ONLINE UPDATE: North end property owners may bear more Masons Inlet costs

by Kelly Corbett
Thursday, July 11, 2013

On Monday, July 15, the New Hanover County Board of Commissioners will decide if the assessment of the Mason Inlet Waterbird Habitat Management Plan will be funded fully by Wrightsville Beach north end property owners up from a 50/50 split cost.

Since 2003, the $25,000 cost was split 50/50 between the county and property owners for the Audubon North Carolina contract.

During a July 11 agenda briefing, Commissioner Thomas Wolfe asked how many property owners would be included.

“All of this will go to northern Wrightsville Beach,” said Finance Director Lisa Wurtzbacher. “It’s 59 parcels, so it’s about $200 per parcel.”

The decision would affect 441 property owners with an estimated cost of less than $30 per owner.

About 81 percent of the assessment would go to Shell Island Resort condo owners, County Engineer Jim Iannucci said.

County Manager Chris Coudriet pointed out that the item is being brought back to the board for clarity after being discussed by the previous board in December 2012.

But county staff is proposing the cost also be fully assessed to property owners in future years.

In his opinion, Coudriet said the cost should be fully assessed to the benefitted areas and not from the county’s general fund.

When the 2012 contract, the one currently being discussed, came before the board, staff suggested 100 percent be assessed to the property owners, because the plan is required in the 30-year permit.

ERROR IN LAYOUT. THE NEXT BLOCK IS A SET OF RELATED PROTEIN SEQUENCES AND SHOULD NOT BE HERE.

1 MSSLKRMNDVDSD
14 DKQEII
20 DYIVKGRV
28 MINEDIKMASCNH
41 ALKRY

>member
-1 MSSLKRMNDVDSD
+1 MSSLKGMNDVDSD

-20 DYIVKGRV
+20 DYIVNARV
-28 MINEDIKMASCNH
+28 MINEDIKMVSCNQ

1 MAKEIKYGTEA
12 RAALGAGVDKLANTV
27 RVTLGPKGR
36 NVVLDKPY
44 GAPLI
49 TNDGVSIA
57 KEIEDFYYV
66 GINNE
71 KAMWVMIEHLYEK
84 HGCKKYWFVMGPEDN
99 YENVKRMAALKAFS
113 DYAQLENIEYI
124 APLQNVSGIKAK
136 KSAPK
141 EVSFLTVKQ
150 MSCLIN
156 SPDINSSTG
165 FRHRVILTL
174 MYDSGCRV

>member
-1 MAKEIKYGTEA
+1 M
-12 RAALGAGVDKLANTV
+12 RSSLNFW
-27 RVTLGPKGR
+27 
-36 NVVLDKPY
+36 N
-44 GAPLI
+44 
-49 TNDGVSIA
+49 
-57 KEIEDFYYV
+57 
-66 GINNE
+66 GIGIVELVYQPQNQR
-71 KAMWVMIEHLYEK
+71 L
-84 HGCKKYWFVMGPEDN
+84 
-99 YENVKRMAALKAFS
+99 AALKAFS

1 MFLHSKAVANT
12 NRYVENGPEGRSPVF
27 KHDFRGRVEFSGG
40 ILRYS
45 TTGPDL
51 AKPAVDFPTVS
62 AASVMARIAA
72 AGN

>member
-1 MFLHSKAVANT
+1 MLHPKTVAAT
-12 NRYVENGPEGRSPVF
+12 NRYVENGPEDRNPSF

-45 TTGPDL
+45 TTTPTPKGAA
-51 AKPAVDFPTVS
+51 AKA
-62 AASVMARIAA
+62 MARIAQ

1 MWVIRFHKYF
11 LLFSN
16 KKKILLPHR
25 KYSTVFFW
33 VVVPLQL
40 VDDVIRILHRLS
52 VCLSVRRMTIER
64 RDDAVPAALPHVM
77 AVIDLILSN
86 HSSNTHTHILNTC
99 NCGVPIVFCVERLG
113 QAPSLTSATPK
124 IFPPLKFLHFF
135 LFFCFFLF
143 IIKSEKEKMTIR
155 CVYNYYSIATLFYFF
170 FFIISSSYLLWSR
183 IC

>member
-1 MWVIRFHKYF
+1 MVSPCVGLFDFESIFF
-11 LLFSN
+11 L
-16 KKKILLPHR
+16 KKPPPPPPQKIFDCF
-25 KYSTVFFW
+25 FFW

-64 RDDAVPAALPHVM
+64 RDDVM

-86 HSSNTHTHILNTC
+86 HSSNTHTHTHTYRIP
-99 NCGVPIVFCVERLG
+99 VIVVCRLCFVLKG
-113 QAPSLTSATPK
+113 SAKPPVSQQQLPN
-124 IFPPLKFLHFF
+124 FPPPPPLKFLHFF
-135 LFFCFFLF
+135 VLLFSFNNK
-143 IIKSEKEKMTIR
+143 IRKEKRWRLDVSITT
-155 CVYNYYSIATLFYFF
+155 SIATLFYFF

The board’s decision will impact the numbers for the overall Masons Inlet assessment to property owners, with the Aug. 5 public hearing about maintenance costs still taking place regardless of the decision made.

Chairman Woody White questioned the reasoning behind changing the funding method.

“If everyone is in agreement with it, why change it?” he asked.

Coudriet said the project’s intent was that it would be advanced from the Room Occupancy Tax and then from assessments to property owners who directly benefit from the change.

“Along the way things happened and 50 percent of the bird monitoring contract became a general fund expenditure,” he said. “My position is that there should be a commitment to being true to how the project was imagined and committed to, but that certainly is the board’s choice as to whether or not the general fund has some responsibility with the maintenance of Masons Inlet.”

Iannucci said the numbers are based on an assessment formula, and that the county and Masons Inlet Preservation Group members are working with the permitting agencies to reduce or eliminate some of the fees.

“There’s an education component, and there’s also a counting of the birds,” he said. “We’re trying to reduce some of those things as we do move forward.”

Some of those meetings are taking place in late July.


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